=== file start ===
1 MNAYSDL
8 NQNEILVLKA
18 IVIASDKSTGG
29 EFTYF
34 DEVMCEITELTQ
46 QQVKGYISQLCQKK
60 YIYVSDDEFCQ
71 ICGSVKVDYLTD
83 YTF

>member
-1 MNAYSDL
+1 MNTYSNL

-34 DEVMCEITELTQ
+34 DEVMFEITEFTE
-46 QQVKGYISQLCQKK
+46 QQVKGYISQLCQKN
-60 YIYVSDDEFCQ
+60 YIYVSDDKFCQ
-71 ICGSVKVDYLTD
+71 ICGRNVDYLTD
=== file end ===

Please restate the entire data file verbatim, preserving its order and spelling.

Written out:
1 MNAYSDL
8 NQNEILVLKA
18 IVIASDKSTGG
29 EFTYF
34 DEVMCEITELTQ
46 QQVKGYISQLCQKK
60 YIYVSDDEFCQ
71 ICGSVKVDYLTD
83 YTF

>member
-1 MNAYSDL
+1 MNTYSNL

-34 DEVMCEITELTQ
+34 DEVMFEITEFTE
-46 QQVKGYISQLCQKK
+46 QQVKGYISQLCQKN
-60 YIYVSDDEFCQ
+60 YIYVSDDKFCQ
-71 ICGSVKVDYLTD
+71 ICGRNVDYLTD